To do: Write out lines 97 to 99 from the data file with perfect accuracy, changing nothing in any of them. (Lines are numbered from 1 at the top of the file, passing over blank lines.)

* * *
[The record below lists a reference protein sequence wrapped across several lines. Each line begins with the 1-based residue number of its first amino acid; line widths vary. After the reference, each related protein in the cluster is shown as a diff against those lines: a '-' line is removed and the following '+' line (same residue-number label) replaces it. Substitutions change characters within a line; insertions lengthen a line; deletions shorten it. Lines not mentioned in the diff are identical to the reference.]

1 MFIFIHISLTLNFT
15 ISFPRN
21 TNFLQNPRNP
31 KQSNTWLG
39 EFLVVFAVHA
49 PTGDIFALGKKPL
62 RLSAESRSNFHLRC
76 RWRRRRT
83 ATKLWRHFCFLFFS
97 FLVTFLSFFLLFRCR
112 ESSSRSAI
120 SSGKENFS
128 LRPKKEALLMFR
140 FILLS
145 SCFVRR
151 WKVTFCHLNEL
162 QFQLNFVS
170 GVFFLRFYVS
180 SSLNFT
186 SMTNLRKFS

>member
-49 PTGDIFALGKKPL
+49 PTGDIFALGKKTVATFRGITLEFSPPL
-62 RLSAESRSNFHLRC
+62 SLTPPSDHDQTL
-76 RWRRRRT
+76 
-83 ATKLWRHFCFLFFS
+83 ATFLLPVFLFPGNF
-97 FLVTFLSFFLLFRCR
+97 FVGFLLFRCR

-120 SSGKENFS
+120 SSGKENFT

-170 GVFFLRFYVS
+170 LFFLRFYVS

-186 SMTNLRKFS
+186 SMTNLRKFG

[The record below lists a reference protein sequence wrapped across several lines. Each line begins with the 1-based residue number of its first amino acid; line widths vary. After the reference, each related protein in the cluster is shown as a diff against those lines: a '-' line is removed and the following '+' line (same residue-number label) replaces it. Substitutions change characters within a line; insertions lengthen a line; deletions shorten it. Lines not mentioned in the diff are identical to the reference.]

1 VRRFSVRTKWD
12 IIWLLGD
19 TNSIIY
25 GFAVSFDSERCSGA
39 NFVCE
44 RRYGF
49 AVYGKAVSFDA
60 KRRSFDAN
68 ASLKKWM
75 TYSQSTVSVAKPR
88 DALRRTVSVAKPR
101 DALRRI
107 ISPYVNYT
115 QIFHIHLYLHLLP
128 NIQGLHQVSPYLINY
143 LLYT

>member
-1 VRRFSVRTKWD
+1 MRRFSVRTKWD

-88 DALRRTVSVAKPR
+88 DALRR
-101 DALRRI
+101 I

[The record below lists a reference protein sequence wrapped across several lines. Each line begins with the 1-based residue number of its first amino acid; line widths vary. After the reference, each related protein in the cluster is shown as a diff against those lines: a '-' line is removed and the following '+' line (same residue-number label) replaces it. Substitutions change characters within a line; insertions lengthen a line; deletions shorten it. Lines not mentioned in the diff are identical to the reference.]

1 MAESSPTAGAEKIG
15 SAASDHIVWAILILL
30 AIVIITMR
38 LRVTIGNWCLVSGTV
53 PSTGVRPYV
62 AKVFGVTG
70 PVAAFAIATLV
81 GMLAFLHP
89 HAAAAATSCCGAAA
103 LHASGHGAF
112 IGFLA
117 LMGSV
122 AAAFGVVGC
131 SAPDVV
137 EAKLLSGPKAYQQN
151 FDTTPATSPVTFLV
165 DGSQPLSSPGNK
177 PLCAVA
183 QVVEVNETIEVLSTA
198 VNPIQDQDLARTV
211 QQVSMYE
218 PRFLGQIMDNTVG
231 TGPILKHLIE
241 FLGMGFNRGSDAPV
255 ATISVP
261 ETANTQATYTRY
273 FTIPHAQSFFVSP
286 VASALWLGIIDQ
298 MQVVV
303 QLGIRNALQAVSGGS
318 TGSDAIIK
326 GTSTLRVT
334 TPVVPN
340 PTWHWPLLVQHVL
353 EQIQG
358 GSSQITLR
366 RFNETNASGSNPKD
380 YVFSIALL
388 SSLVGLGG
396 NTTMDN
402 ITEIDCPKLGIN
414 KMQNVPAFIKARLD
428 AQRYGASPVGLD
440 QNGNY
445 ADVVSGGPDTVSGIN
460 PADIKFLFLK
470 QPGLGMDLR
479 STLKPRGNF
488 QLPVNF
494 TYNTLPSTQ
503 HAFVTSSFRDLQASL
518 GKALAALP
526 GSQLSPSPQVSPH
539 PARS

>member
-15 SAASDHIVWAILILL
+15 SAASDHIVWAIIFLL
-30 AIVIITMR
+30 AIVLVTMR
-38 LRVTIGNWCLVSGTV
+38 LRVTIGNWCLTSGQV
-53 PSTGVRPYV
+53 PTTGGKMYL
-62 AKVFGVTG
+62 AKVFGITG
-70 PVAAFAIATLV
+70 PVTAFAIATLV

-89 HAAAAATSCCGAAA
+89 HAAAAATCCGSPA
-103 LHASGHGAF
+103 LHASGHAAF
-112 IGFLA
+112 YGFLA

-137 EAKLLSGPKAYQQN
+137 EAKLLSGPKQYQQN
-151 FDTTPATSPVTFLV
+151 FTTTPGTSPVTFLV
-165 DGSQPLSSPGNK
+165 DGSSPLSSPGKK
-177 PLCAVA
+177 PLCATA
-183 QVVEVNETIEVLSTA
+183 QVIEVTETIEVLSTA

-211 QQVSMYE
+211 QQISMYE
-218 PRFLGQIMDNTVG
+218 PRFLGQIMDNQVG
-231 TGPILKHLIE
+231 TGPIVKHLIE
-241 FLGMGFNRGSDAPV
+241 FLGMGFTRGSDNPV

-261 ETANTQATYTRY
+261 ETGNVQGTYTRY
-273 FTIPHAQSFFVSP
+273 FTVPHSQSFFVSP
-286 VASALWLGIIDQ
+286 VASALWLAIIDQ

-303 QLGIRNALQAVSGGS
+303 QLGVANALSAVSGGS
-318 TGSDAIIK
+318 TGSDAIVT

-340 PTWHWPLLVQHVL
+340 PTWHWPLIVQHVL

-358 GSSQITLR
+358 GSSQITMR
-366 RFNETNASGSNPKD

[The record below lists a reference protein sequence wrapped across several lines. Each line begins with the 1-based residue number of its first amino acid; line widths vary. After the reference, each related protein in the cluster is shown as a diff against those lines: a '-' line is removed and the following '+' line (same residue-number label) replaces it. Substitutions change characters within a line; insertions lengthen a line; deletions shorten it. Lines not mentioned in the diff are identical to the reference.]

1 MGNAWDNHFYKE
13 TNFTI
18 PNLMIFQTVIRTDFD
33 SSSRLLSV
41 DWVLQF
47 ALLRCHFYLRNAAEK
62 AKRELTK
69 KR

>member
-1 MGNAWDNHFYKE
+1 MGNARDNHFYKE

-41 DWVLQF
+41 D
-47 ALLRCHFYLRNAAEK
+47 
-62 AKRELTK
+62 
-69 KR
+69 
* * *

340 PTWHWPLLVQHVL
353 EQIQG
358 GSSQITLR